European leaders want some clarity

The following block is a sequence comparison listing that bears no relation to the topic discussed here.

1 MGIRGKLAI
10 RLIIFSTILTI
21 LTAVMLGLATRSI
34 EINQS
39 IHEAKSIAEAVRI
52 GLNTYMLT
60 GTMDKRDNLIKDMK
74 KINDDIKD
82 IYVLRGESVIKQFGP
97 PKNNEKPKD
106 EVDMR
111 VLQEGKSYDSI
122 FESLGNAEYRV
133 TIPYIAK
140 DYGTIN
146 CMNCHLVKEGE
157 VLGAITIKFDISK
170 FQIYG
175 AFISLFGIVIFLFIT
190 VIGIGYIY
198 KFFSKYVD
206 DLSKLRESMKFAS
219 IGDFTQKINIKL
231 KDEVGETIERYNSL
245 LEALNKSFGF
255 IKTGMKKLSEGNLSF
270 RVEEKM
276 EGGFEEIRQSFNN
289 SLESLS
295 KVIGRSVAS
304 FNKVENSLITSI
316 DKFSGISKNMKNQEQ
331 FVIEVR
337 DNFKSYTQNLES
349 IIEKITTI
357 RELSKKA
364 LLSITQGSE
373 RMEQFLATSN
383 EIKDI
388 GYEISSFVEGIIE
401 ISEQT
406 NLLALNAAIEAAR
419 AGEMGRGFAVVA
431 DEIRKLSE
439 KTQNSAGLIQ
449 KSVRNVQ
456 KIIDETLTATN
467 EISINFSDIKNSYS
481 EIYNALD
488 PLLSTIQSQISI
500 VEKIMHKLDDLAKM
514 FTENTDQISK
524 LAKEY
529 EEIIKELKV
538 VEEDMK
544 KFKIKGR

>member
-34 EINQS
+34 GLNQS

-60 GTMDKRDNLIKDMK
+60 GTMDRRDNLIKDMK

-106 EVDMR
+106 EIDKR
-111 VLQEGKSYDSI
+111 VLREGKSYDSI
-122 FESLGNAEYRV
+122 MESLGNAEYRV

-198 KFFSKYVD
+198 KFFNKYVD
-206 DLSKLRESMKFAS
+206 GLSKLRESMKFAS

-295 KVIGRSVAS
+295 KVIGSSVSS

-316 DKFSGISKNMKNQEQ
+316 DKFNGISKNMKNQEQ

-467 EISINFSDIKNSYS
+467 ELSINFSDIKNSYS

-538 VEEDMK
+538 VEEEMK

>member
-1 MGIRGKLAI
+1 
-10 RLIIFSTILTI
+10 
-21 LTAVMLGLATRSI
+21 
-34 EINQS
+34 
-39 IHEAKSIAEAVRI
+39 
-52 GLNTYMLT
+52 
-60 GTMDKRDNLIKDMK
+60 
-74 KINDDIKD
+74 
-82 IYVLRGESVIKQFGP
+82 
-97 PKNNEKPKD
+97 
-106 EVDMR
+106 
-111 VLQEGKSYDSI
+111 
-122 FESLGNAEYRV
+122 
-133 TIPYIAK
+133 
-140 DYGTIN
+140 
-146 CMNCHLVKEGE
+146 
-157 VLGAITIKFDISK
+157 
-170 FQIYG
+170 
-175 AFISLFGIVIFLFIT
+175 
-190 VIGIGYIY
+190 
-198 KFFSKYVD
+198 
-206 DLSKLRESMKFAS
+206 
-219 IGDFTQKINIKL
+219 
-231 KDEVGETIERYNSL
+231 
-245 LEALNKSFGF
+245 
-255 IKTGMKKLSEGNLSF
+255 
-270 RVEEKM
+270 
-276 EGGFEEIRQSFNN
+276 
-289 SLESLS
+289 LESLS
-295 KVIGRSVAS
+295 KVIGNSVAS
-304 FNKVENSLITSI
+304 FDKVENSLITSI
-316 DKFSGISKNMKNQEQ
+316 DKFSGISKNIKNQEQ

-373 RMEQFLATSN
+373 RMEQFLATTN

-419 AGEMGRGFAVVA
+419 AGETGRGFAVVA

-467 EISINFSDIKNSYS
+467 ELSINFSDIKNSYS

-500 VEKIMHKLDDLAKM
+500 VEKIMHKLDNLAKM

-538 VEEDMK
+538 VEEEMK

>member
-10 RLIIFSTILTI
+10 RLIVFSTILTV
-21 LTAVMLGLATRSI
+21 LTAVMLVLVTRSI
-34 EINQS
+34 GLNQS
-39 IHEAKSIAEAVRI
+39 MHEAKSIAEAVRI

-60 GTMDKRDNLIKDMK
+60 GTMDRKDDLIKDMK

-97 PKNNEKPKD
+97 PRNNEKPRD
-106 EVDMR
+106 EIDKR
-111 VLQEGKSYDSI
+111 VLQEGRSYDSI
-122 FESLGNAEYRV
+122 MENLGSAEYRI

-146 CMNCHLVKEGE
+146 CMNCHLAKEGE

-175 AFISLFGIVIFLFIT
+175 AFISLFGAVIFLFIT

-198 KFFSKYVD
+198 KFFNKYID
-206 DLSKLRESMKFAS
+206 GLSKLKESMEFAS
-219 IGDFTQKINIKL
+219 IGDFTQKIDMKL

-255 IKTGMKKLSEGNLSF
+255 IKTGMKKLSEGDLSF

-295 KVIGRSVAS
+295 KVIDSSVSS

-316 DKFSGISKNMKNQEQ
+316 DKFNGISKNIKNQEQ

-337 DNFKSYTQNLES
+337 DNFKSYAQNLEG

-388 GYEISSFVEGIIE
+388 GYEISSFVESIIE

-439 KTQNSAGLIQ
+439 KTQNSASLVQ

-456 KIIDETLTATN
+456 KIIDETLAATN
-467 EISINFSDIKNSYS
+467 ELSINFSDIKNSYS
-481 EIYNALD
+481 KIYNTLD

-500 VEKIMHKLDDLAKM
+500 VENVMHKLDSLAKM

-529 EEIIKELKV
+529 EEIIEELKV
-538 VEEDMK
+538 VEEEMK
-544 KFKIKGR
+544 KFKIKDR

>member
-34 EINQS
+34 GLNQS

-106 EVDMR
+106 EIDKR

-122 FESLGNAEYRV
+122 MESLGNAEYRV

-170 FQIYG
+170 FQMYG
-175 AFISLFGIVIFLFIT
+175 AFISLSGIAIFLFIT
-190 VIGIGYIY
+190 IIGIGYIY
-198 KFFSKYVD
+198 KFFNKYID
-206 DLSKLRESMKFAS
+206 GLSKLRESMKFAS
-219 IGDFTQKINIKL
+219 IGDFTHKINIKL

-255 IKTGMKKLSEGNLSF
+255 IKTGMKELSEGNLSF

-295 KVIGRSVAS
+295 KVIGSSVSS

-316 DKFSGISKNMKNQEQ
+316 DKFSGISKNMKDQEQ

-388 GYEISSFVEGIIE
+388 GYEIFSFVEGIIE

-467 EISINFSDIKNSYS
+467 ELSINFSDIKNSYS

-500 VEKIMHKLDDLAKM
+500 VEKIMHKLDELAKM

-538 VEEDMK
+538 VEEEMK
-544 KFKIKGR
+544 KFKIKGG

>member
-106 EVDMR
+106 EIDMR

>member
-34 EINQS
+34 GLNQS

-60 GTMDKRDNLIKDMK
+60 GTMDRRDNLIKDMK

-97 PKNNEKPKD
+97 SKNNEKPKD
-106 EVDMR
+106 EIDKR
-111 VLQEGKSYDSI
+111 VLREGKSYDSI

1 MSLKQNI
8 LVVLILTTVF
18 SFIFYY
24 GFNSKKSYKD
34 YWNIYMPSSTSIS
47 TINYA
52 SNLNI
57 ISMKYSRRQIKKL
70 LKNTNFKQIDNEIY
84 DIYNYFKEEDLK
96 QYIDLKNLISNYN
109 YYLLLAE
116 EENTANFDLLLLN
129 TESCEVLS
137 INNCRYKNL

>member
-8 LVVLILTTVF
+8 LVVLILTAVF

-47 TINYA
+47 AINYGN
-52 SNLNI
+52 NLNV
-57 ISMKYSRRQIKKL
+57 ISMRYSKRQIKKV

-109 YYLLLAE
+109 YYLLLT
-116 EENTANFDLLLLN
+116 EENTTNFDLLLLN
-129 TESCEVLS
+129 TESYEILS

David Cameron said he would trigger Article 50 immediately in the event of losing the referendum. His successor Theresa May decided otherwise but five months later nothing of substance has happened and we have no idea why. We have learned that “Brexit means Brexit” but are given no idea what that means. May has reiterated the need to control immigration and remove the UK from the jurisdiction of the European Court, while somehow “giving British companies maximum freedom to trade and operate in the single market”. There seems to be no recognition that the two are incompatible, or “intellectually impossible and politically unavailable” as Dutch finance minister Jeroen Dijsselbloem put it in a most insightful article in the Guardian. Frustration has risen in EU capitals because reiteration of the principle that access to the single market is linked to the Four Freedoms is being portrayed in some British media as a hardening of political positions. “There is absolutely no bluffing from the EU side, no saying, ‘We will start in this position and then soften up,” said Maltese premier Joseph Muscat. “No, this is really and truly our position and it will not change.” ““It is not about toughening up the points, it is about setting the record straight,” said an unnamed official. To put it more bluntly, EU leaders want to know what Brexit terms the British want that do not imply or risk the destruction of the Union and its fundamental principles. It should be simple – except perhaps for those who wish for or are prepared to gamble on destruction of the Union and its principles.